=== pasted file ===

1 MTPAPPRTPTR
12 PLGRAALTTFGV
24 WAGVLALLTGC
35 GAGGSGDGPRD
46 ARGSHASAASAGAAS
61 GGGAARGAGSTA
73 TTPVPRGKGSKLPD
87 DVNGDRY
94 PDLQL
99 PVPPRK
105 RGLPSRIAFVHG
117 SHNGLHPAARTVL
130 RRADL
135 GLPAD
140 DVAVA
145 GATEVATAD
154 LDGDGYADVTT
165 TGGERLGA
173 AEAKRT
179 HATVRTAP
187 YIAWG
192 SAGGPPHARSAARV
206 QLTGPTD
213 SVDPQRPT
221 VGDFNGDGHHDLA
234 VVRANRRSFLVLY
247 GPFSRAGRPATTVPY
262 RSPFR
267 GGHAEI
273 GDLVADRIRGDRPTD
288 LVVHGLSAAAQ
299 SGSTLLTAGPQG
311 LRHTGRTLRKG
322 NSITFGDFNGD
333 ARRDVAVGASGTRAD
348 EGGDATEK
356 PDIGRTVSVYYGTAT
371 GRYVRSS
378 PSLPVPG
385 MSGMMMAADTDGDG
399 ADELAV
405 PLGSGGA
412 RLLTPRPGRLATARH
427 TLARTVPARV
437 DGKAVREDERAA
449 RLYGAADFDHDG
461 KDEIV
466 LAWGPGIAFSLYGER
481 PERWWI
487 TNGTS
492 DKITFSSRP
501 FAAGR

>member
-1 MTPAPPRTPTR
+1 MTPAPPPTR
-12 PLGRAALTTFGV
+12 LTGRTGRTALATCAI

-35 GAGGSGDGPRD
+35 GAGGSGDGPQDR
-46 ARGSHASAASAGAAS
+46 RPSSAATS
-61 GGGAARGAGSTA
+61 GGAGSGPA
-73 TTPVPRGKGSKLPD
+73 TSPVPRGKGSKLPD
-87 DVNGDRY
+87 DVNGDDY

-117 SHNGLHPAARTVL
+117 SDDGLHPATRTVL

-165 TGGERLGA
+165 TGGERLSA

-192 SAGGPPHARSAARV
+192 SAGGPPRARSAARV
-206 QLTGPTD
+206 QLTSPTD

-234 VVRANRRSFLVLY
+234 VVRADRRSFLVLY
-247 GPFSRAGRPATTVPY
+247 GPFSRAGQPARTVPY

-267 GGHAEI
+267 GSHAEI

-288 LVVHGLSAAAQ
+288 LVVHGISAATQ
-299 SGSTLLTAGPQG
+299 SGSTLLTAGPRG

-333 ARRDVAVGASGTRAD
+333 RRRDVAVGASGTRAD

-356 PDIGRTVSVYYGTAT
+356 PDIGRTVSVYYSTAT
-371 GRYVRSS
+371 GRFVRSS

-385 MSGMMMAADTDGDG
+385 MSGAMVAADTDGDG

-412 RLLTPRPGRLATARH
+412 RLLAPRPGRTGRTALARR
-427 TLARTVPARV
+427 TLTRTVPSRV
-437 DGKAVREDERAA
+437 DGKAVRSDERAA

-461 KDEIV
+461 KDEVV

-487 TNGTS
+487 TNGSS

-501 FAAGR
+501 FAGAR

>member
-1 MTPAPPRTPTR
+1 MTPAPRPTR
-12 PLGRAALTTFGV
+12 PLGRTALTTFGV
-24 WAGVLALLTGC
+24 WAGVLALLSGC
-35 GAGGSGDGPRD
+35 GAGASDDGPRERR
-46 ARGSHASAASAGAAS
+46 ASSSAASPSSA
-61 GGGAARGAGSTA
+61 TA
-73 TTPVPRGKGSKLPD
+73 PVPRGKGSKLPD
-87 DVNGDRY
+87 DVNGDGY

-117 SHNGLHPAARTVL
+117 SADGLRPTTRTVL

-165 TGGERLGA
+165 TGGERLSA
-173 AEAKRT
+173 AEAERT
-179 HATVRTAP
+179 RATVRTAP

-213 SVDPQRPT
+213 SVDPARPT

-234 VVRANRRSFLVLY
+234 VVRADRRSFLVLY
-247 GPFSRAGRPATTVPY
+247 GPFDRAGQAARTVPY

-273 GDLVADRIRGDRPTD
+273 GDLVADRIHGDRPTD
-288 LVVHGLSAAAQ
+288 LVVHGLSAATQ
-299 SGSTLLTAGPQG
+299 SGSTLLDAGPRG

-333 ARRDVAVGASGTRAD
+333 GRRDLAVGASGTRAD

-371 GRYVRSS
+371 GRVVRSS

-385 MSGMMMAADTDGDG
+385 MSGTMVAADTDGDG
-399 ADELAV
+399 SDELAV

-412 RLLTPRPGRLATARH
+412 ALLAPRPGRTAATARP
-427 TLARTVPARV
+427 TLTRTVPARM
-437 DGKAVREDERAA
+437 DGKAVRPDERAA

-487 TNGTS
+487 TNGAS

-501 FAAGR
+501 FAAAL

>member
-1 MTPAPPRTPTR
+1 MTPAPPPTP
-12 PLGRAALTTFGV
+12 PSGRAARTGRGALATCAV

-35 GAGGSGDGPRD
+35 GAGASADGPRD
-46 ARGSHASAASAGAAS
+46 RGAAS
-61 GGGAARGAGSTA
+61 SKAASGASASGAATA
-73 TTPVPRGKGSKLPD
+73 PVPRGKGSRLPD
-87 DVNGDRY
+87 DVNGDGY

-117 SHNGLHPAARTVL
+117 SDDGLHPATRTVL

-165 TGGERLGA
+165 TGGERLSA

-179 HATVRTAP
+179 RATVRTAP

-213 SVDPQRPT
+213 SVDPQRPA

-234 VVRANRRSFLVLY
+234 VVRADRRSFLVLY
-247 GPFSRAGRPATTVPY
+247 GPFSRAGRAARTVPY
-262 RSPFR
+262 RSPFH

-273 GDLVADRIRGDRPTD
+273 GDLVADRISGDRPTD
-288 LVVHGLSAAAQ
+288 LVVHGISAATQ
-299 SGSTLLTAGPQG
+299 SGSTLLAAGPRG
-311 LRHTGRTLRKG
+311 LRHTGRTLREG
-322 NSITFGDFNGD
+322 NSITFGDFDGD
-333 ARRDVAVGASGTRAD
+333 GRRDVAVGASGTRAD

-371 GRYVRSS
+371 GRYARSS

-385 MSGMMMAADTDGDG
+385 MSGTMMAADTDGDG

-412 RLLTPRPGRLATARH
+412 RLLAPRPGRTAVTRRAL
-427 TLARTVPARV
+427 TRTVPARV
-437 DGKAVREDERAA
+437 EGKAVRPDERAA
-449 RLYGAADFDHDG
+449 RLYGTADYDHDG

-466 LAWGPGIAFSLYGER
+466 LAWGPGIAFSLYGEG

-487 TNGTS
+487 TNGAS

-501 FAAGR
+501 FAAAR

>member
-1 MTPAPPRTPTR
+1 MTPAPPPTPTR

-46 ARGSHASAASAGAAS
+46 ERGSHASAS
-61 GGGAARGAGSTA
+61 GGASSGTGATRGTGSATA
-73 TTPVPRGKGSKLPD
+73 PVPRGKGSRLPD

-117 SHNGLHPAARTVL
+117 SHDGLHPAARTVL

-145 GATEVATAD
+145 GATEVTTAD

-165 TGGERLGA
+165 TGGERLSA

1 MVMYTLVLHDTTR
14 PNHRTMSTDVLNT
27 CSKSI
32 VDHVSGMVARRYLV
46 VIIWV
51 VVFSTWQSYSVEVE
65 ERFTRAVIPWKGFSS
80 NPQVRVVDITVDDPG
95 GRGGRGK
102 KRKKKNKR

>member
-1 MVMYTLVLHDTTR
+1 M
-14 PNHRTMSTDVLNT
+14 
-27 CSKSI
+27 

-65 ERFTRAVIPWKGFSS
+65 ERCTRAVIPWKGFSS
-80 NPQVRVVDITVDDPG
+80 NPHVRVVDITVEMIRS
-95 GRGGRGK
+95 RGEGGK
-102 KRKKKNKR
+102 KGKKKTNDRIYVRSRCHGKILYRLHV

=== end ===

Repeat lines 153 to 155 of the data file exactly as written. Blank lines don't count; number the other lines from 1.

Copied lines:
-427 TLARTVPARV
+427 TLTRTVPARM
-437 DGKAVREDERAA